Category Archives: Corporate responsibility

BOOK REVIEW: “Confidence : How winning streaks and losing streaks begin and end” by Rosabeth M. Kanter (2004)

Confidence How winning streaks and losing streaks begin and endRosebeth Kanter holds the Earnest Arbuckle Professorship at Harvard Business School and specializes in strategy innovation and leadership for change. One of her areas of research is why organizations and people gain confidence and why they lose it. This book outlines some of the main reasons that she has discovered as the result of 300 interviews and two surveys with over 2700 responses.

Key words

Confidence, organization, people, sports teams, corporations, Gillette, Continental Airlines, BBC, Harvard Business School

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Filed under Advanced Management Program, Book Review, Business, Corporate responsibility, Ethics, Harvard Business School, Leadership, Management, Research, Strategy, USA

Kelly Bennett, Netflix, Vancouver, talks to GEM & SFU students about marketing during Innovation Business Week

NETFLIX BANNER

Grenoble EM and SFU students on the Innovation and Entrepreneurship Programme in Vancouver attended a Q & A discussion with Chief Marketing Officer of Netflix Kelly Bennett. Bennett is an alumnus of Simon Fraser University that has made his way into the world’s fifth most innovative company, Netflix. The event was organized by Beedie School of Business and chaired by the Dean of the business school, Daniel Shapiro.  Continue reading

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“Big successes come from dealing with the little things.” claims Reuben Mark, former CEO of Colgate-Palmolive.

Reuben Mark

“If you have good numbers, show them up front!” begins Reuben Mark. The numbers for Colgate-Palmolive are indeed impressive. Speaking as a guest at the Harvard Business School, the former CEO of Colgate-Palmolive can show a total return of some 4200% during his 23-year tenure. This is more than 40% higher than peer companies. But Mr. Mark claims that this success is due to the company’s ability deal with the small, everyday issues. This may not make for dramatic headlines, but they are universal things that have kept the company in business since its creation in 1806.  Continue reading

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EFMD Annual Conference 2013: “Beyond the Box” by Ron Nahser, Sarah Bailey, Kurt Peleman

EFMD Annual Conference 2013: "Beyond the Box"What is the real intent behind management schools? To develop the next generation of managers for major consulting and financial firms, such as Goldman Sachs? Or is it to develop further research in management practices? At the EFMD 2013 Annual Conference, Ron Nahser, Director of Urban Sustainable Management Programs Institute for Business and Professional Ethics at DePaul University’s Driehaus College of Business; Sarah Bailey, Co-Founder and Marketing Director of Single Planet Solutions Ltd; and Kurt Peleman, CEO of European Venture Philanthropy Association. “Beyond the Box” discussed the purpose for students of management education teaching, and the possibilities outside what one would traditionally conceive as the typical business school path.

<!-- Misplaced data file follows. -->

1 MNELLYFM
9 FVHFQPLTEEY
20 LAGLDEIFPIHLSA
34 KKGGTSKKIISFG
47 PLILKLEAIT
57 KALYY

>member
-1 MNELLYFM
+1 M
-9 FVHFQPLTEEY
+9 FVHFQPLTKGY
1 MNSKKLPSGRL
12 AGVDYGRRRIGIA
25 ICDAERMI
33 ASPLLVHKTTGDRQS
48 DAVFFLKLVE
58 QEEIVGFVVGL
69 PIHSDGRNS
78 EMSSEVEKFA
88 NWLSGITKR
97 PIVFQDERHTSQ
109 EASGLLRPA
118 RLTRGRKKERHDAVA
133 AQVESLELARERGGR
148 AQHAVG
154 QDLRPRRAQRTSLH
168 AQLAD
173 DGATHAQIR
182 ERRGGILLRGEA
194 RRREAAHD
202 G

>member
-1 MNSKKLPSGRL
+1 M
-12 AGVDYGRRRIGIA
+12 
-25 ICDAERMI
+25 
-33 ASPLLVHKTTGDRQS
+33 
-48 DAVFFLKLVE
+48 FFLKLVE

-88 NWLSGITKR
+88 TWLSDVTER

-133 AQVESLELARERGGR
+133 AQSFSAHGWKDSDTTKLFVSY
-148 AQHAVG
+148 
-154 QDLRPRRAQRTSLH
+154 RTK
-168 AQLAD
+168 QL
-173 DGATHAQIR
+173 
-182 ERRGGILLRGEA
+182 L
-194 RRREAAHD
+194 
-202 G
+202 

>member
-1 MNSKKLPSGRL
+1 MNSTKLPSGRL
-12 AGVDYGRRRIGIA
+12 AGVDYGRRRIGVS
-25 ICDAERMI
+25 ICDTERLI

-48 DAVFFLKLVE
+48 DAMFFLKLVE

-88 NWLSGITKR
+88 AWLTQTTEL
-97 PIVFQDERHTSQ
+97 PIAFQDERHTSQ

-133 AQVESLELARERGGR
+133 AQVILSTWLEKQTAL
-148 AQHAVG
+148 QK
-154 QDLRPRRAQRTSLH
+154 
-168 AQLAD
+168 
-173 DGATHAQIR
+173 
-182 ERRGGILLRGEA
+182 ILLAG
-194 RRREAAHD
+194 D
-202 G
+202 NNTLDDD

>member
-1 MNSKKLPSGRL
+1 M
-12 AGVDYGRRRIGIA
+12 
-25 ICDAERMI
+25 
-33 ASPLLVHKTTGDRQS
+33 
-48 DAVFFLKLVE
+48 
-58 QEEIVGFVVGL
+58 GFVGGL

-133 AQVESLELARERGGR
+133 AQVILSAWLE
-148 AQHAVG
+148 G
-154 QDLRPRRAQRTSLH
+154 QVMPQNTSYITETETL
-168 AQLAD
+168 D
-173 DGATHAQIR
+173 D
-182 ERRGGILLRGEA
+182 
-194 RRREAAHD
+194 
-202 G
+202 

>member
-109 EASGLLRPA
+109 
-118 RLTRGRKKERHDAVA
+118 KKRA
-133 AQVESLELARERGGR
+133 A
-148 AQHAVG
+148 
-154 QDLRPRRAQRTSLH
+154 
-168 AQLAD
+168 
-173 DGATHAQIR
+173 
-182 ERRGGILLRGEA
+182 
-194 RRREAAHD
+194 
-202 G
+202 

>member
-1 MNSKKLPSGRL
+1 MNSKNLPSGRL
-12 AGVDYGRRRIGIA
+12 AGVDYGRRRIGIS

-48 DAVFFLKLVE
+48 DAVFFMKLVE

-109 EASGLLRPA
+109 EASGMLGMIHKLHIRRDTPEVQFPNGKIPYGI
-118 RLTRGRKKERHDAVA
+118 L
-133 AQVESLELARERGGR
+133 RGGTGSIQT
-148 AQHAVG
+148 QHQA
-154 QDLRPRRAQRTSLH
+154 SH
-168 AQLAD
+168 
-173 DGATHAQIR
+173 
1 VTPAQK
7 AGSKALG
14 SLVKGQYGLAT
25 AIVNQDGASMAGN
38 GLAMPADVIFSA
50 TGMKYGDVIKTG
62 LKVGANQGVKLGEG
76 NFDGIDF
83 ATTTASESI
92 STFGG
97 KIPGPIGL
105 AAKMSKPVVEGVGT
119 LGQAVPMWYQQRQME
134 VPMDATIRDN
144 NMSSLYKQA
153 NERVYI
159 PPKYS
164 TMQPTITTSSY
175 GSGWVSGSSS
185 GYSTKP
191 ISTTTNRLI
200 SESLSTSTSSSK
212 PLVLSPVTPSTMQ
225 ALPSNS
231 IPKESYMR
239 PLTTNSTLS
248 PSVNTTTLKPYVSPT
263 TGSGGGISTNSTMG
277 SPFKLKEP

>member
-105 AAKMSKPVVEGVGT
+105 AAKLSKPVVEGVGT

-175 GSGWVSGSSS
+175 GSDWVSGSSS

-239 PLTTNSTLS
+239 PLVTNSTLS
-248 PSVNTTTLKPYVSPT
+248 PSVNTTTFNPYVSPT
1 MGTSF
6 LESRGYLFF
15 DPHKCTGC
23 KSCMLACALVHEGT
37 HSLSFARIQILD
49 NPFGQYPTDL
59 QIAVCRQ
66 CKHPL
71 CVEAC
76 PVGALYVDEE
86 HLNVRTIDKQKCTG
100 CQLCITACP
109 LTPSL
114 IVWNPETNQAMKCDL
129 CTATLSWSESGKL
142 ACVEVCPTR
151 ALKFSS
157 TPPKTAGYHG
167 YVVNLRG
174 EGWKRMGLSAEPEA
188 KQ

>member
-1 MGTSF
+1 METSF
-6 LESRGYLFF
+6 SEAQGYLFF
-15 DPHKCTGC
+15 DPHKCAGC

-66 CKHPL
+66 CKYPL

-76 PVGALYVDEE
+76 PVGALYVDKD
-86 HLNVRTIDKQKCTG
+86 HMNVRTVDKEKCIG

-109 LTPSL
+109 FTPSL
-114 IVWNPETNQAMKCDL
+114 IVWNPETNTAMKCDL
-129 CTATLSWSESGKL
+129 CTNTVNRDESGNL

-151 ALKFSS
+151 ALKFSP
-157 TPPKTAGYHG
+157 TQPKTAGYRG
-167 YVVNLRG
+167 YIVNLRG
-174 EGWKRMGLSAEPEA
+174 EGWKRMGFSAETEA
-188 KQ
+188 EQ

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BOOK REVIEW: “The Halo Effect” by Phil Rosenzweig (2009)

Phil Rosenzweig IMDThe Halo Effect gives an excellent insight in to how we make judgments about people, organizations and strategy. It is a must read for any manager or strategy student.

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BOOK REVIEW: “Who Says Elephants Can’t Dance?” by Louis V. Gerstner, Jr. (2003)

IBM so dominated the computing industry from the 1950s onwards that by 1980 the US government decided to set up antitrust commission to decide if it had too much power. By the time the commission gave in its report, IBM was heading towards bankruptcy. The man who saved them from that fate was Louis V. Gerstner and this book explains how he brought about a massive cultural transformation.

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The 2012 Olympic Games: Managing your own talent…or trying not to give it away

  

The 2012 Olympic Games begin today in London and there will be much talk over the coming weeks of the dedication and talent of the winners. Though none of us as yet know the names of the gold medalists of each event, one thing is certain, a lot of extremely gifted and hardworking individuals will return to their countries with nothing more to show than their participation in the games. Does this make them losers? Of course not. Continue reading

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